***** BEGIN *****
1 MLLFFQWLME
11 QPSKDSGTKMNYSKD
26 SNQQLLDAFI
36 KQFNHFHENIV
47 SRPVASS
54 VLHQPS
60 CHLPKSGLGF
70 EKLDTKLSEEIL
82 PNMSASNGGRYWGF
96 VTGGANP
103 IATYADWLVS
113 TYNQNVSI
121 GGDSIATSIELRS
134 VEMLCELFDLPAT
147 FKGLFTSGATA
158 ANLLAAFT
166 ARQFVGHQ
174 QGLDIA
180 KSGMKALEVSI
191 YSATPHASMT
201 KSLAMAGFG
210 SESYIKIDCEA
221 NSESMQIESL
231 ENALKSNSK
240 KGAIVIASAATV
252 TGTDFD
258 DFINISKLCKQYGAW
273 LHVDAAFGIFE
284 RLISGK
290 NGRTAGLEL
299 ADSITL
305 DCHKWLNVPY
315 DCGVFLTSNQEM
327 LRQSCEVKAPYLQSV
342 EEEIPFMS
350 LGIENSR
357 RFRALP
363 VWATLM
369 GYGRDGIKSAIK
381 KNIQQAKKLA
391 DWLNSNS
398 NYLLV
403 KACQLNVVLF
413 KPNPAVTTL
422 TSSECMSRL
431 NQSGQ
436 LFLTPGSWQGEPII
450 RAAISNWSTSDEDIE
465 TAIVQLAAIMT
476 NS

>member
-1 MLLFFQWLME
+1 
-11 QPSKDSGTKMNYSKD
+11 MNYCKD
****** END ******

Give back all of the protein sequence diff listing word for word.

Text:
1 MLLFFQWLME
11 QPSKDSGTKMNYSKD
26 SNQQLLDAFI
36 KQFNHFHENIV
47 SRPVASS
54 VLHQPS
60 CHLPKSGLGF
70 EKLDTKLSEEIL
82 PNMSASNGGRYWGF
96 VTGGANP
103 IATYADWLVS
113 TYNQNVSI
121 GGDSIATSIELRS
134 VEMLCELFDLPAT
147 FKGLFTSGATA
158 ANLLAAFT
166 ARQFVGHQ
174 QGLDIA
180 KSGMKALEVSI
191 YSATPHASMT
201 KSLAMAGFG
210 SESYIKIDCEA
221 NSESMQIESL
231 ENALKSNSK
240 KGAIVIASAATV
252 TGTDFD
258 DFINISKLCKQYGAW
273 LHVDAAFGIFE
284 RLISGK
290 NGRTAGLEL
299 ADSITL
305 DCHKWLNVPY
315 DCGVFLTSNQEM
327 LRQSCEVKAPYLQSV
342 EEEIPFMS
350 LGIENSR
357 RFRALP
363 VWATLM
369 GYGRDGIKSAIK
381 KNIQQAKKLA
391 DWLNSNS
398 NYLLV
403 KACQLNVVLF
413 KPNPAVTTL
422 TSSECMSRL
431 NQSGQ
436 LFLTPGSWQGEPII
450 RAAISNWSTSDEDIE
465 TAIVQLAAIMT
476 NS

>member
-1 MLLFFQWLME
+1 
-11 QPSKDSGTKMNYSKD
+11 MNYCKD